Read the Canadian Mountain Network’s (CMN) new Annual Report showcasing unique projects and initiatives led by both Indigenous Knowledge Holders and Western scientists working together for the benefit of mountain peoples and places.
This Annual Report for 2021-22 highlights some of our many successes and introduces our vision for the future as it is laid out in our new Strategic Plan that will guide our work from April 2022 until March 2024.
The projects and initiatives highlighted in this Annual Report are living examples of how CMN is uniquely executing its progressive research agenda and supporting Canada to fulfil its national and international commitments. Our approach is crucial at a time when reconciliation between Indigenous and non-Indigenous Peoples is a top national priority. Our work is also urgent at a time when Canada’s mountain systems are undergoing rapid and uncertain change due to climate change, land use changes, and biodiversity loss.
CMN’s impact over the past year goes far beyond our excellence in mountain ecosystems research, as the relevance of that work is increased through multiple ways of knowing, seeing and doing. As a result, we have significantly contributed to the process of reconciliation by enabling environmental science and knowledge to inform policy and decision-making that better reflects the diversity of knowledge systems in Canada.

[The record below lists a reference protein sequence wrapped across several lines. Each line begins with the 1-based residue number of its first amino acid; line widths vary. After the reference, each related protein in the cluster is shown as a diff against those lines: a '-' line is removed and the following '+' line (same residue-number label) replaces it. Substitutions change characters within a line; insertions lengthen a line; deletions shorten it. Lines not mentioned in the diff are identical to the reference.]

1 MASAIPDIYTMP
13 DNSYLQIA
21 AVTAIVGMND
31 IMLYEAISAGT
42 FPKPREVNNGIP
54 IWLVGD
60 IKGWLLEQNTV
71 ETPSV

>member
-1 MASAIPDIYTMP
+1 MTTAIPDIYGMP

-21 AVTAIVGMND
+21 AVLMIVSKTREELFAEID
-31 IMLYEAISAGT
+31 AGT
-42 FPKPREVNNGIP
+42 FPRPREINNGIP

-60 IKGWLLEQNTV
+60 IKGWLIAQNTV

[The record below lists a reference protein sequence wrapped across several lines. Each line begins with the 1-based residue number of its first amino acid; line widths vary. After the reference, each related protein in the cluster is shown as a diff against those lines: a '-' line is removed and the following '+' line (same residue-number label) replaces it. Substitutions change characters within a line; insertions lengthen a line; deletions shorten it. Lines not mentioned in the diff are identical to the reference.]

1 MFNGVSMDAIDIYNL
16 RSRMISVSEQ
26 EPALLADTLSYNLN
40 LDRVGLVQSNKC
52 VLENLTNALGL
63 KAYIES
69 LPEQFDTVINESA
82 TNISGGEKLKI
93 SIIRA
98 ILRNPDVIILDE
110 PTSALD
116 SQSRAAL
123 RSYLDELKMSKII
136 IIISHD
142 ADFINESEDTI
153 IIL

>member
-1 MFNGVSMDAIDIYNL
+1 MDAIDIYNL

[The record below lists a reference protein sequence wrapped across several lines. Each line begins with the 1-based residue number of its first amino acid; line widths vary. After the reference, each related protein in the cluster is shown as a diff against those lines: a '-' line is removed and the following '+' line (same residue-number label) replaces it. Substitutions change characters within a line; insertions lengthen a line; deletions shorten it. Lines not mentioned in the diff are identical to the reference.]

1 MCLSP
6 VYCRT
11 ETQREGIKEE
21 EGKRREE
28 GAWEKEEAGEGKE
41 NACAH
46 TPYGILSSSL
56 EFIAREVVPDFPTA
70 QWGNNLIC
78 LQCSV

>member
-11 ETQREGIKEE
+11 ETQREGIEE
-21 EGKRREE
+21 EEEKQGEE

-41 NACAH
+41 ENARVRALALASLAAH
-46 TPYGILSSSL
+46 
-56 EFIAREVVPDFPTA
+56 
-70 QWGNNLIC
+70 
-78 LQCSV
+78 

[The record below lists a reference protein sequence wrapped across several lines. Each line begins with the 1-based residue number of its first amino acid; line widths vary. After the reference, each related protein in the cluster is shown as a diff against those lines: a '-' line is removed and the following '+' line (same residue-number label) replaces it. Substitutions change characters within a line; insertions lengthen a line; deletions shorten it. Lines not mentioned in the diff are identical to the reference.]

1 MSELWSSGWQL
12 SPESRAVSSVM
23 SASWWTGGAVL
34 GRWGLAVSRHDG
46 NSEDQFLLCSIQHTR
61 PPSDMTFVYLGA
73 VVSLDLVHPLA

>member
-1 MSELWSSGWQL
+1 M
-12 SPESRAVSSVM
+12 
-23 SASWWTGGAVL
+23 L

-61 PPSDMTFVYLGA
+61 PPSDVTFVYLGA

Highlights from the report:
Reconciliation Through Research
CMN’s researchers, both Indigenous and Western, are finding the way to accomplish ‘Two-Eyed Seeing’ — the state of viewing the world through an Indigenous lens with one eye, and a Western science lens with the other. CMN has uniquely created a safe space for all its researchers to collaborate and braid their different knowledge systems.
CMN is committed to advancing and accelerating the process of reconciliation by braiding Western and Indigenous environmental science and knowledge to inform policy and decision-making that better reflects the diversity of knowledge systems in Canada.
Mountains and beyond
As our work has progressed in mountain systems, we have realized that the benefits and value of this work flows beyond mountain landscapes into the valleys, lowlands, and coasts to which mountains are meteorologically, hydrologically, biologically, and culturally connected. Since our launch three years ago, several organizations and agencies have adopted or endorsed our approach and methods. As a result, our impact has already spread to many regions outside of mountains.
Over the past year, CMN has funded 24 research initiatives across Canada, including seven innovative Knowledge Hubs and 17 traditional place-based research projects, bringing together a greater number and diversity of participants across a larger region.